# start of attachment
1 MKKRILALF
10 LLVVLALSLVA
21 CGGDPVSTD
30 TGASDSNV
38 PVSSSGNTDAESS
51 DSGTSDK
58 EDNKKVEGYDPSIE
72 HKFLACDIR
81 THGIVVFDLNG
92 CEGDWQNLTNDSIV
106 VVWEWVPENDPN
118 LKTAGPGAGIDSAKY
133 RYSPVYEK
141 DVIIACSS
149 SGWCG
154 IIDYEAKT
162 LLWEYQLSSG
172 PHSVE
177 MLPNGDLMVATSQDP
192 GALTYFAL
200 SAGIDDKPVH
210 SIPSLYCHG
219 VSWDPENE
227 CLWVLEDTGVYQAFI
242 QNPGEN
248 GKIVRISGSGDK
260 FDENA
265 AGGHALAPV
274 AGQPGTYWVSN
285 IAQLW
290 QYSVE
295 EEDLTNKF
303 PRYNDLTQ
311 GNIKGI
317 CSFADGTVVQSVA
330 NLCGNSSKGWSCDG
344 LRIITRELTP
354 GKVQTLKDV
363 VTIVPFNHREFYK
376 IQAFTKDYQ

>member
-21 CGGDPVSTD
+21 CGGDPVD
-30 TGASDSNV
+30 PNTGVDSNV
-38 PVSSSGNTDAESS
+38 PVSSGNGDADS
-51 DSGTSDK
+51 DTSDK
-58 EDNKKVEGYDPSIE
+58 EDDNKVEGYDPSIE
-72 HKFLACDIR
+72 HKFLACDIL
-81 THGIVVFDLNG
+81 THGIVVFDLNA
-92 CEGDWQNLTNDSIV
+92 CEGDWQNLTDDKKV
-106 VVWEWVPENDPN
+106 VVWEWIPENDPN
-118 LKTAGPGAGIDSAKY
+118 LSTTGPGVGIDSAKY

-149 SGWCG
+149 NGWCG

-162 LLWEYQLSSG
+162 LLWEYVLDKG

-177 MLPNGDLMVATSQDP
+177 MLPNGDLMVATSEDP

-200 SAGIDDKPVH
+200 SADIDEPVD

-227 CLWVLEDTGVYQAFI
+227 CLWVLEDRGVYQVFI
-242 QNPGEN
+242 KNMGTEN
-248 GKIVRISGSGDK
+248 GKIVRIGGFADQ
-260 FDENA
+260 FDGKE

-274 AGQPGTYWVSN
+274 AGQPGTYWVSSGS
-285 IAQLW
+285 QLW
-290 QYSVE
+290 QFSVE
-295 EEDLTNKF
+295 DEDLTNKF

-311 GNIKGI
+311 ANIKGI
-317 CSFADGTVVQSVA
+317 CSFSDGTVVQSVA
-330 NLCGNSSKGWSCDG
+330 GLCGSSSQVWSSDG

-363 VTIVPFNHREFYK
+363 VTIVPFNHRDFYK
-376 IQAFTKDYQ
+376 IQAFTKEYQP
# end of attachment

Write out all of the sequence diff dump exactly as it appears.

1 MKKRILALF
10 LLVVLALSLVA
21 CGGDPVSTD
30 TGASDSNV
38 PVSSSGNTDAESS
51 DSGTSDK
58 EDNKKVEGYDPSIE
72 HKFLACDIR
81 THGIVVFDLNG
92 CEGDWQNLTNDSIV
106 VVWEWVPENDPN
118 LKTAGPGAGIDSAKY
133 RYSPVYEK
141 DVIIACSS
149 SGWCG
154 IIDYEAKT
162 LLWEYQLSSG
172 PHSVE
177 MLPNGDLMVATSQDP
192 GALTYFAL
200 SAGIDDKPVH
210 SIPSLYCHG
219 VSWDPENE
227 CLWVLEDTGVYQAFI
242 QNPGEN
248 GKIVRISGSGDK
260 FDENA
265 AGGHALAPV
274 AGQPGTYWVSN
285 IAQLW
290 QYSVE
295 EEDLTNKF
303 PRYNDLTQ
311 GNIKGI
317 CSFADGTVVQSVA
330 NLCGNSSKGWSCDG
344 LRIITRELTP
354 GKVQTLKDV
363 VTIVPFNHREFYK
376 IQAFTKDYQ

>member
-21 CGGDPVSTD
+21 CGGDPVD
-30 TGASDSNV
+30 PNTGVDSNV
-38 PVSSSGNTDAESS
+38 PVSSGNGDADS
-51 DSGTSDK
+51 DTSDK
-58 EDNKKVEGYDPSIE
+58 EDDNKVEGYDPSIE
-72 HKFLACDIR
+72 HKFLACDIL
-81 THGIVVFDLNG
+81 THGIVVFDLNA
-92 CEGDWQNLTNDSIV
+92 CEGDWQNLTDDKKV
-106 VVWEWVPENDPN
+106 VVWEWIPENDPN
-118 LKTAGPGAGIDSAKY
+118 LSTTGPGVGIDSAKY

-149 SGWCG
+149 NGWCG

-162 LLWEYQLSSG
+162 LLWEYVLDKG

-177 MLPNGDLMVATSQDP
+177 MLPNGDLMVATSEDP

-200 SAGIDDKPVH
+200 SADIDEPVD

-227 CLWVLEDTGVYQAFI
+227 CLWVLEDRGVYQVFI
-242 QNPGEN
+242 KNMGTEN
-248 GKIVRISGSGDK
+248 GKIVRIGGFADQ
-260 FDENA
+260 FDGKE

-274 AGQPGTYWVSN
+274 AGQPGTYWVSSGS
-285 IAQLW
+285 QLW
-290 QYSVE
+290 QFSVE
-295 EEDLTNKF
+295 DEDLTNKF

-311 GNIKGI
+311 ANIKGI
-317 CSFADGTVVQSVA
+317 CSFSDGTVVQSVA
-330 NLCGNSSKGWSCDG
+330 GLCGSSSQVWSSDG

-363 VTIVPFNHREFYK
+363 VTIVPFNHRDFYK
-376 IQAFTKDYQ
+376 IQAFTKEYQP